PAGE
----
Comments: This enzyme forms part of the chlorophyll degradation pathway, and is found in higher plants and in algae. In higher plants it participates in de-greening processes such as fruit ripening, leaf senescence, and flowering. The enzyme exists in two forms: type 1 is induced by senescence whereas type 2 is constitutively expressed [1,2]. The enzyme is highly specific for pheophorbide as substrate (with a preference for pheophorbide a over pheophorbide b) as other chlorophyll derivatives such as protochlorophyllide a, pheophytin a and c, chlorophyll a and b, and chlorophyllide a cannot act as substrates [2]. Another enzyme, called pheophorbide demethoxycarbonylase (PDC), produces pyropheophorbide a from pheophorbide a without forming an intermediate although the precise reaction is not yet known [1].
References:
1.  Suzuki, Y., Doi, M. and Shioi, Y. Two enzymatic reaction pathways in the formation of pyropheophorbide a. Photosynth. Res. 74 (2002) 225–233. [PMID: 16228561]
2.  Suzuki, Y., Amano, T. and Shioi, Y. Characterization and cloning of the chlorophyll-degrading enzyme pheophorbidase from cotyledons of radish. Plant Physiol. 140 (2006) 716–725. [PMID: 16384908]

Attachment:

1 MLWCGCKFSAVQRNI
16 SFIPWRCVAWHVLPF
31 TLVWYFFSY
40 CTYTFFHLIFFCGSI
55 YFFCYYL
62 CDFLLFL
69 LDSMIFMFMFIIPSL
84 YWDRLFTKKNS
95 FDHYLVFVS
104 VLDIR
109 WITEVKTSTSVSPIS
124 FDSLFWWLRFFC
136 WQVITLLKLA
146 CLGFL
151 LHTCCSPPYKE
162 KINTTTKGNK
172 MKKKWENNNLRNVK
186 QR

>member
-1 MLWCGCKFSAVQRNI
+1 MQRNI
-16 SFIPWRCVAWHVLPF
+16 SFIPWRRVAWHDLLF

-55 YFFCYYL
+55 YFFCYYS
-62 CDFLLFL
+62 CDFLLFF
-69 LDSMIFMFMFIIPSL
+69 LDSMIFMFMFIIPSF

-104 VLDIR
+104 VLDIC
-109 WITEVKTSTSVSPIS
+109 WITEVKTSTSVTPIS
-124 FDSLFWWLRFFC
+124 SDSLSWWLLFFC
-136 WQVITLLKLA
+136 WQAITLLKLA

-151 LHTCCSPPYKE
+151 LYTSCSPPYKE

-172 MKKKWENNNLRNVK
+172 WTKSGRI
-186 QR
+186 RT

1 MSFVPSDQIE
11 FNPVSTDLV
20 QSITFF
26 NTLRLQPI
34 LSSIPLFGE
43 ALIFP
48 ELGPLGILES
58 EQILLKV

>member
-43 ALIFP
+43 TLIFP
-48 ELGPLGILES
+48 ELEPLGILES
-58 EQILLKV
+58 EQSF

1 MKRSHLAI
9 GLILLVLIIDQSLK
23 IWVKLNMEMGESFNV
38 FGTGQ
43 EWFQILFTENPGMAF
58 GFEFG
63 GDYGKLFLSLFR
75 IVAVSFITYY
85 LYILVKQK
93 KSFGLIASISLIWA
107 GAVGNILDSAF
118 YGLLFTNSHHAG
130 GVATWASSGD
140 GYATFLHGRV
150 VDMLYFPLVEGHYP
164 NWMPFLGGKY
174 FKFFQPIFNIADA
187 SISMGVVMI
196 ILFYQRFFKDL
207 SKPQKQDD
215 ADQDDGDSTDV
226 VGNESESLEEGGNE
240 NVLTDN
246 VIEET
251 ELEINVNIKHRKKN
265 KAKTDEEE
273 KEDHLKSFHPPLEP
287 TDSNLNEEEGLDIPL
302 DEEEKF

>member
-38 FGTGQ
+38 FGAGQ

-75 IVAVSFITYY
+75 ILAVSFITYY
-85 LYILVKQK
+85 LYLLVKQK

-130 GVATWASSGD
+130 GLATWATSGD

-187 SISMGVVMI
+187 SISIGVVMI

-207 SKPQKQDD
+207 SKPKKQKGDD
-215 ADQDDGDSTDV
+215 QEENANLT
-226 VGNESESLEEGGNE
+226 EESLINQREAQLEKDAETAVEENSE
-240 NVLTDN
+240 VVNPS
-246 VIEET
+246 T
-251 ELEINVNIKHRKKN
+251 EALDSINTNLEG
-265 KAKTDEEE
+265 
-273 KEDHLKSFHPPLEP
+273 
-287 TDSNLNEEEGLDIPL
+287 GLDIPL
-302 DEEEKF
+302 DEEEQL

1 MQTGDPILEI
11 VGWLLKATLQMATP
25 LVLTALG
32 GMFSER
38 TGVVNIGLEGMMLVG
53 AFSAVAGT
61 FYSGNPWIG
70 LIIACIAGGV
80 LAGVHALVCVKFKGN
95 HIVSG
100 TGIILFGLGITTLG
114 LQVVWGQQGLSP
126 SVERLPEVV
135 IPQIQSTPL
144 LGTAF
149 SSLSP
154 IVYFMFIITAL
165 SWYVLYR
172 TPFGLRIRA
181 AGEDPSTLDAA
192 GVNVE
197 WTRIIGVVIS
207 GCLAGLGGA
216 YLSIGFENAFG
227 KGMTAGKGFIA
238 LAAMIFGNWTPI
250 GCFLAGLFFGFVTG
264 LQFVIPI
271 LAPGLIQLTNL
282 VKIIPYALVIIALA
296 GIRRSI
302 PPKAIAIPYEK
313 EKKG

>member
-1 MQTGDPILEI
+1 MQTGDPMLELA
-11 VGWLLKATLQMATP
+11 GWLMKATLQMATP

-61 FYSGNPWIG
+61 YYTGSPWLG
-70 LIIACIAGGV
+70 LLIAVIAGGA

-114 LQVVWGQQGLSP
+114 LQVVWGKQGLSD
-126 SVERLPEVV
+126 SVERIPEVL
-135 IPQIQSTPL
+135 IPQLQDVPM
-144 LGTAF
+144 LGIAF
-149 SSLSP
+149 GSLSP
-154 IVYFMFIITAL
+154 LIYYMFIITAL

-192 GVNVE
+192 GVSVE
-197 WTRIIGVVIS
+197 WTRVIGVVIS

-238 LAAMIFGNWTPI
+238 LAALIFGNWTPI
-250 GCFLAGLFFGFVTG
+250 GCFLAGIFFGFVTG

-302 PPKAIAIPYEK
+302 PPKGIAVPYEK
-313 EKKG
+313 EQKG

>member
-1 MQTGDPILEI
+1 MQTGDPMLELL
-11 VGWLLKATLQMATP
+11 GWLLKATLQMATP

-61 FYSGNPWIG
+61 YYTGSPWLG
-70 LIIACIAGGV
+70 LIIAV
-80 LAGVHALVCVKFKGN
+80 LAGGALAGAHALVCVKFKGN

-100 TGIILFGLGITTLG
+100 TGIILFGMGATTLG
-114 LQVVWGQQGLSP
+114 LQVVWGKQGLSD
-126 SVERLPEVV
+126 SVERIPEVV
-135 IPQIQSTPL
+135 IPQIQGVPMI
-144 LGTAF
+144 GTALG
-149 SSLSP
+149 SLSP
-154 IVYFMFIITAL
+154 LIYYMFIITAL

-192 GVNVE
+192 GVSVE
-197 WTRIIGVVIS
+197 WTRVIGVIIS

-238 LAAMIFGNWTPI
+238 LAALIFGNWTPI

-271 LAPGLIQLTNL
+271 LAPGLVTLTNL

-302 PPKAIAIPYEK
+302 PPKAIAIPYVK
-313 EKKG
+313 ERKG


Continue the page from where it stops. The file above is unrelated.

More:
3.  Hörtensteiner, S. Chlorophyll degradation during senescence. Annu. Rev. Plant Biol. 57 (2006) 55–77. [PMID: 16669755]
[EC 3.1.1.82 created 2007]
 
 
EC 3.1.1.83     
Accepted name: monoterpene ε-lactone hydrolase
Reaction: (1) isoprop(en)ylmethyloxepan-2-one + H2O = 6-hydroxyisoprop(en)ylmethylhexanoate (general reaction)
(2) 4-isopropenyl-7-methyloxepan-2-one + H2O = 6-hydroxy-3-isopropenylheptanoate
(3) 7-isopropyl-4-methyloxepan-2-one + H2O = 6-hydroxy-3,7-dimethyloctanoate
Other name(s): MLH
Systematic name: isoprop(en)ylmethyloxepan-2-one lactonohydrolase
Comments: The enzyme catalyses the ring opening of ε-lactones which are formed during degradation of dihydrocarveol by the Gram-positive bacterium Rhodococcus erythropolis DCL14. The enzyme also acts on ethyl caproate, indicating that it is an esterase with a preference for lactones (internal cyclic esters). The enzyme is not stereoselective.
References: